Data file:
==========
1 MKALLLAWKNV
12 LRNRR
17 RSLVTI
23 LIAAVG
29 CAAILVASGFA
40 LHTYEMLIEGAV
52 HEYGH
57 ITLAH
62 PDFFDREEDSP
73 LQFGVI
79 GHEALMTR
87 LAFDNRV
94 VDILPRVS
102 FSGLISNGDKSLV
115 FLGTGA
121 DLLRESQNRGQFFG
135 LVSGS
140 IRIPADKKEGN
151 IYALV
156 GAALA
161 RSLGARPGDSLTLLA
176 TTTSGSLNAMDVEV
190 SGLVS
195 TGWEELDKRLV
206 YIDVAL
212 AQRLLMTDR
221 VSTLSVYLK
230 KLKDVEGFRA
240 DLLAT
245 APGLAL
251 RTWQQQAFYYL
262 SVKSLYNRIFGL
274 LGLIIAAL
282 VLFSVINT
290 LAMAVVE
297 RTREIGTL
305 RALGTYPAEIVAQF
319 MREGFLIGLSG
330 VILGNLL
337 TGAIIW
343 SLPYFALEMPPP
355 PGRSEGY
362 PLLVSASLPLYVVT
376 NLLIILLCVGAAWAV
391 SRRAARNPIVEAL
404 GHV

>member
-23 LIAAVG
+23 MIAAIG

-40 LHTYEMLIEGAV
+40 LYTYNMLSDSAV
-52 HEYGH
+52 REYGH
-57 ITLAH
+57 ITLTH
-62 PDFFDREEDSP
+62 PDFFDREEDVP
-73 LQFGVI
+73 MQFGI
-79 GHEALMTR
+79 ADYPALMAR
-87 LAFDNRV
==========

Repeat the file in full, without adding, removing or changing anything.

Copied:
1 MKALLLAWKNV
12 LRNRR
17 RSLVTI
23 LIAAVG
29 CAAILVASGFA
40 LHTYEMLIEGAV
52 HEYGH
57 ITLAH
62 PDFFDREEDSP
73 LQFGVI
79 GHEALMTR
87 LAFDNRV
94 VDILPRVS
102 FSGLISNGDKSLV
115 FLGTGA
121 DLLRESQNRGQFFG
135 LVSGS
140 IRIPADKKEGN
151 IYALV
156 GAALA
161 RSLGARPGDSLTLLA
176 TTTSGSLNAMDVEV
190 SGLVS
195 TGWEELDKRLV
206 YIDVAL
212 AQRLLMTDR
221 VSTLSVYLK
230 KLKDVEGFRA
240 DLLAT
245 APGLAL
251 RTWQQQAFYYL
262 SVKSLYNRIFGL
274 LGLIIAAL
282 VLFSVINT
290 LAMAVVE
297 RTREIGTL
305 RALGTYPAEIVAQF
319 MREGFLIGLSG
330 VILGNLL
337 TGAIIW
343 SLPYFALEMPPP
355 PGRSEGY
362 PLLVSASLPLYVVT
376 NLLIILLCVGAAWAV
391 SRRAARNPIVEAL
404 GHV

>member
-23 LIAAVG
+23 MIAAIG

-40 LHTYEMLIEGAV
+40 LYTYNMLSDSAV
-52 HEYGH
+52 REYGH
-57 ITLAH
+57 ITLTH
-62 PDFFDREEDSP
+62 PDFFDREEDVP
-73 LQFGVI
+73 MQFGI
-79 GHEALMTR
+79 ADYPALMAR
-87 LAFDNRV